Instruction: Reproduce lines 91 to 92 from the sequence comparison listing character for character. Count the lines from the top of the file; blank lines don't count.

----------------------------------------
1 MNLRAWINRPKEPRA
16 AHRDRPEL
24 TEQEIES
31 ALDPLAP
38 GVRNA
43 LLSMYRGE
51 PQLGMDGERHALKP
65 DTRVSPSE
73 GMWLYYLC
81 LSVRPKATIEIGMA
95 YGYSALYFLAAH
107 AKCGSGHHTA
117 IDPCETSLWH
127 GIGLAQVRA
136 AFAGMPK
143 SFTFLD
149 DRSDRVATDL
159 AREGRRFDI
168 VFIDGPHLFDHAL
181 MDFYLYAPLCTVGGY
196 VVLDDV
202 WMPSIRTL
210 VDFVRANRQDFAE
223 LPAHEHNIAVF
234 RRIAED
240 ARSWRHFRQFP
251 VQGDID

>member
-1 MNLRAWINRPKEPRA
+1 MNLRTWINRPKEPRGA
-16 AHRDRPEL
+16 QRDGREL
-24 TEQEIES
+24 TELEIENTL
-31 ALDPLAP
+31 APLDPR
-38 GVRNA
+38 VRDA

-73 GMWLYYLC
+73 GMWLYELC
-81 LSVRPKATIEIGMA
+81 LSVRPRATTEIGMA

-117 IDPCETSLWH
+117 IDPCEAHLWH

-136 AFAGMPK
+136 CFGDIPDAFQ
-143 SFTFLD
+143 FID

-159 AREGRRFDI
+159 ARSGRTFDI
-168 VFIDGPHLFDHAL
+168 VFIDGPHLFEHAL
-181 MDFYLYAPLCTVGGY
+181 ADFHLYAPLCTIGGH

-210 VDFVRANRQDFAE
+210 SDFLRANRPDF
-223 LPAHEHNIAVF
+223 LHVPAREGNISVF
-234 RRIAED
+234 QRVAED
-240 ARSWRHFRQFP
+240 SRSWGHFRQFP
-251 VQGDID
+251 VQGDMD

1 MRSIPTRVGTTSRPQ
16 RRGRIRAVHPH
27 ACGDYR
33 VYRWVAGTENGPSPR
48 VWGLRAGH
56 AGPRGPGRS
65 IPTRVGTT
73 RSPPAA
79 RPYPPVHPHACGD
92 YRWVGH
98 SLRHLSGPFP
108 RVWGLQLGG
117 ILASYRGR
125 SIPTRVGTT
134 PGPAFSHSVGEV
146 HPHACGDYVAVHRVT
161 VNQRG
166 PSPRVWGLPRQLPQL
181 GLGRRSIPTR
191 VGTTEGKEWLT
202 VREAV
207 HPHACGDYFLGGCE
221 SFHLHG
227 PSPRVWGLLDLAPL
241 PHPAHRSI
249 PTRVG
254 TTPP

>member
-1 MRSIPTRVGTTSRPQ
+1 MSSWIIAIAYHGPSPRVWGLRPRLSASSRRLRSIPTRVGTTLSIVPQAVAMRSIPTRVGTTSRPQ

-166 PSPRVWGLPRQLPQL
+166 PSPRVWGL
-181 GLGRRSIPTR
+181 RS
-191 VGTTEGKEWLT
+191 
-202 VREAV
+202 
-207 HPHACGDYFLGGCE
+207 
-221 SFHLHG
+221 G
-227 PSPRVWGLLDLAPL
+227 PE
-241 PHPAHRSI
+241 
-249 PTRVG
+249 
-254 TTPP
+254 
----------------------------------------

254 TTPP

>member